The observation that dominant taxa persist across multiple timepoints, even in the setting of active intravenous antibacterial therapy (e.g., subject 5), raises the question of how this persistence occurs. There are several possible explanations: (1) the resolution of LRTI may require prolonged antibacterial therapy (indeed, present treatment guidelines recommend at least 7 days of treatment) [42]; (2) the recovery of a diverse upper respiratory tract bacterial community may require time even after the successful treatment of LRTI [43, 44]; and (3) sequence-based methods of bacterial community analysis may themselves lag behind ongoing changes by continuing to capture the DNA of dead bacteria. The present study does not allow us to resolve these possibilities, but it is an exciting area for future study.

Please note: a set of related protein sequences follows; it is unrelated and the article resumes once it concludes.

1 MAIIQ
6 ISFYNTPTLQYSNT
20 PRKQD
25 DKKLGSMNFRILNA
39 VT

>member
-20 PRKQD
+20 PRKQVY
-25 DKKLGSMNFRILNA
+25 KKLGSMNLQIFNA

There are several limitations to this study. (1) Subjects were enrolled after intubation, so the presented data provide no insight into the effect of the intubation itself upon the lower respiratory tract microbiome. (2) While all intubated subjects were sequenced using the Illumina MiSeq platform, the comparison between intubated subjects and healthy controls may be confounded by the use of different sequencing platforms. However, a sub-analysis comparing samples sequenced on both platforms (Additional file 2: Figure S2) suggests that only a small fraction of the difference between groups is attributable to sequencing platform (Procrustes m2 = 0.13, p < 0.001). (3) Lower respiratory tract samples were obtained by deep endotracheal aspirate in intubated subjects, without concurrent bronchoalveolar lavage available for comparison. Though studies of healthy subjects have consistently shown that the bacterial community composition of the respiratory tract microbiome is similar throughout proximal and distal airway sites [30, 31], the concordance between endotracheal aspirates and direct alveolar sampling in intubated subjects remains a matter of debate, and differences may be exacerbated in the setting of LRTI, where regional heterogeneity of the respiratory tract bacterial community may be increased [45]. (4) Though we attempted to account for antibiotic exposure in our GEE model, it remains an important potential confounder or effect modifier in analysis of the relationship between respiratory tract bacterial community structure and LRTI. (5) The analysis is limited by the lack of a gold standard for LRTI diagnosis and the imperfect sensitivity and specificity of bacterial culture obtained from the lower respiratory tract [46]. (6) Although we suspect that the presence of a single, dominant OTU reflects outgrowth of a single bacterial lineage, proportional abundance may not correlate with absolute abundance; future studies will quantify absolute bacterial abundance by 16S rRNA gene quantitative PCR as well. While molecular analysis offers valuable information not available through traditional respiratory tract culture, it would best serve as a complement to culture, as determination of antibiotic sensitivity currently still requires culture-based analysis, and in some cases species-level identification is not possible from 16S rRNA gene sequence alone.